European stock markets open week in the red with covid-19 and fiscal stalemate in the US

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The truce in the European markets on Friday (23) was short-lived, with the risk aversion movement setting the tone at the stock exchanges earlier in the week, aligned with the futures in New York, also in “downhill mode”. Pessimism returned in the face of growing concern about the increase in cases of covid-19 in the Old Continent, and also in the United States, apart from the fiscal stalemate there, with investors less confident, each day, that a new package comes out of the elections, next week.

At 6:55 am, Stoxx-600, which represents 90% of European shares, was down 0.62% to 360.24 points. After renewing the low level of last month, the pan-European index slowed the downward movement.

“A combination of stability in covid-19 mortality rates, concerns about national lockdowns and the expectation of more government support is keeping markets down one level,” says London Capital Group (LCG) head of research, Jasper Lawler.

The resurgence of covid-19 cases in Europe remains at the top of investor tensions – and also of the World Health Organization (WHO). Spain declared a second state of national emergency on Sunday, imposing a curfew across the country. In France, with more than one million infected, mayors in the Southeast asked the authorities to build a field hospital. Italy has also imposed new measures to contain the virus.

The situation of the pandemic in the United States raises the cordon of concerns, which until then weighed more in relation to the lack of definition of a new fiscal package to combat the damage to the economy. There are two consecutive days of about 80,000 new cases while White House chief of staff Mark Meadows said it would not be possible to “control the pandemic”. “We will control the fact that we will get vaccines and treatments,” he said.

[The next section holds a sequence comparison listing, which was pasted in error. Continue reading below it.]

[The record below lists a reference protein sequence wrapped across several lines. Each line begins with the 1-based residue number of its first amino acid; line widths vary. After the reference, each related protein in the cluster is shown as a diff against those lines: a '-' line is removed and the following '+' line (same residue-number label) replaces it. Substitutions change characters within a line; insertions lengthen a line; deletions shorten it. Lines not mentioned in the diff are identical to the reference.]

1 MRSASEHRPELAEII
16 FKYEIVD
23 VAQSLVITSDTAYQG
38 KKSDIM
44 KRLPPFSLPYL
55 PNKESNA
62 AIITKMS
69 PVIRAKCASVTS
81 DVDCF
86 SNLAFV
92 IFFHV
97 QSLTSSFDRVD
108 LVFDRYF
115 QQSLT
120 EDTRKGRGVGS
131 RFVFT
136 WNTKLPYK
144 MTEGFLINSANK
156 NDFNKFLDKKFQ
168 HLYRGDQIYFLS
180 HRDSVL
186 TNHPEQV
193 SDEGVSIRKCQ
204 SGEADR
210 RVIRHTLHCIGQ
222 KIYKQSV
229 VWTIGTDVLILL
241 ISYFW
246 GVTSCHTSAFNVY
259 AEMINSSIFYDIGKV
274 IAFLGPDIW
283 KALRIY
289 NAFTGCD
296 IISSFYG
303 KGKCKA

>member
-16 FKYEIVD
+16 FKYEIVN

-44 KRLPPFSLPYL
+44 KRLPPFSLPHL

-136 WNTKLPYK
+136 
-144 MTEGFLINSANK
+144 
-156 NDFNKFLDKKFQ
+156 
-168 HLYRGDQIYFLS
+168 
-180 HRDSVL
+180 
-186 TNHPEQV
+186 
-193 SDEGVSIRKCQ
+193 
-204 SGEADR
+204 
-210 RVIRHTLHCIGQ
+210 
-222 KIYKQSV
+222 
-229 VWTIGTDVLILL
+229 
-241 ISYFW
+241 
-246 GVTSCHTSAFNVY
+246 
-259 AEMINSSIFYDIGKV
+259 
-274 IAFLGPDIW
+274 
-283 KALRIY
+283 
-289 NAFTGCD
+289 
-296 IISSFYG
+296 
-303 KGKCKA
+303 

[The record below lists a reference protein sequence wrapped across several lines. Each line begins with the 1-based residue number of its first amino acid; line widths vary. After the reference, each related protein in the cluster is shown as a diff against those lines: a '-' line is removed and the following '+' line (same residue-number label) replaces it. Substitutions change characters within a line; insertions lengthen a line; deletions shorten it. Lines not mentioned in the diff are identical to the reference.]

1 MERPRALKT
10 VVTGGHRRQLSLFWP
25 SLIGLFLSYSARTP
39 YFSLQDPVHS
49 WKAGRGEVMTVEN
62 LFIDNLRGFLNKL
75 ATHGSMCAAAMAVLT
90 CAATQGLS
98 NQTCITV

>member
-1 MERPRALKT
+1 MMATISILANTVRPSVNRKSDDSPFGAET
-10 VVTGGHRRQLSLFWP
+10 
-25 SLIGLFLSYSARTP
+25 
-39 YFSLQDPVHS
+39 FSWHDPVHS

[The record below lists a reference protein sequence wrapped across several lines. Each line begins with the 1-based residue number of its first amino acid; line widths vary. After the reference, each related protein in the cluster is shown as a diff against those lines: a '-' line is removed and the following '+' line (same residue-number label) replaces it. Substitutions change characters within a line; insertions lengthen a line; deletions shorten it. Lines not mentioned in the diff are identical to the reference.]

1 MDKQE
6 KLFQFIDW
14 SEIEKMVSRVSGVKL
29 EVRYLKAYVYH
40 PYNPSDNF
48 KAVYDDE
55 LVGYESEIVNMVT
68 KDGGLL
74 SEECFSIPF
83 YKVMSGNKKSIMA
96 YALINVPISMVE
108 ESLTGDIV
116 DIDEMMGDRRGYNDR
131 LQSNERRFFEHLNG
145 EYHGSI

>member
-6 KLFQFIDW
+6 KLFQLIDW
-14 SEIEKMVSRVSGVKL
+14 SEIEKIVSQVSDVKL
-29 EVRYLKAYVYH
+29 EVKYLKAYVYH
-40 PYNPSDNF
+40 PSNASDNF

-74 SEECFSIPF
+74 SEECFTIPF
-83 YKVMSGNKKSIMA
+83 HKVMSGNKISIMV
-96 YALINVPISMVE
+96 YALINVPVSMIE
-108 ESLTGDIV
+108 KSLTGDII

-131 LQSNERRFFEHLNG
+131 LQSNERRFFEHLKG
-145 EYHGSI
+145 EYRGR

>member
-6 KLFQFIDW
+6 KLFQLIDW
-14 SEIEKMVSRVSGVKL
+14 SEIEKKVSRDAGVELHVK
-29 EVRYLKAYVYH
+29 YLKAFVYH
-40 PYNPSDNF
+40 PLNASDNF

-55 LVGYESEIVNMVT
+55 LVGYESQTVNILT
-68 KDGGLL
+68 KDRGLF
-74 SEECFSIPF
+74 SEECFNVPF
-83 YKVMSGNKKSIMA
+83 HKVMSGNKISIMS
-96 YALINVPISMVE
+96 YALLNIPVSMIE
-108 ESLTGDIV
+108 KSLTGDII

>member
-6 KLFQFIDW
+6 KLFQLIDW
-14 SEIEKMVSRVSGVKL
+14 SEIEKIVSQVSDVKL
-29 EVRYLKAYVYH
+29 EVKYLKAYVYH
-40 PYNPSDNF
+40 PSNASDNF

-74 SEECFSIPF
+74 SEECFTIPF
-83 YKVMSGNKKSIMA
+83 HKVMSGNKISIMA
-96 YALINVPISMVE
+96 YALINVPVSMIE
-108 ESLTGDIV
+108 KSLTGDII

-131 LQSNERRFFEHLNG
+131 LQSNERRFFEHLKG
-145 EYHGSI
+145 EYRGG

Over the course of this morning, markets in Europe slowed down amid news that the vaccine developed by Oxford University with AstraZeneca generates a similar immune response in older adults and also in younger ones, according to a spokesman. of the pharmaceutical company. According to the Reuters, adverse reactions were lower among the elderly.

On the corporate front, the shares of the German SAP pull the technology segment down. The company cut its projections of future revenues, saying the pandemic will continue to weigh on its business, and saw its shares plummet by more than 18%.

As for the week’s agenda, on the investors’ radar is the European Central Bank (ECB) monetary policy decision, on Thursday (29). With the increase in cases of covid-19 and the announcement of stronger measures to contain it, the pressure on the ECB to “do more – and sooner” increased, in the view of the Dutch Rabobank.

Fear over the spread of the disease on the Old Continent is growing, with investors already fearing the arrival of winter in the Northern Hemisphere, which begins in December. Europe left daylight saving time on Sunday, delaying its clocks by an hour. As of this Monday, European stock exchanges will operate from 5 am to 1:30 pm (Brasília time).

Also at 6:55 am, in Frankfurt, the DAX led the movement of losses, down 2.19%. In addition to the fall in SAP’s shares, the corporate sector’s confidence index in Germany fell more than expected, from 93.2 points in September to 92.7 points in October. In London, the FTSE-100 index fell by 0.21%, while in Paris, the CAC-40 fell by 0.57%, and the FTSE-MIB, in Milan, declined by 0.88%. In Madrid, the IBEX-35 was down 0.25% and the PSI-20, in Lisbon, was down 0.92%.

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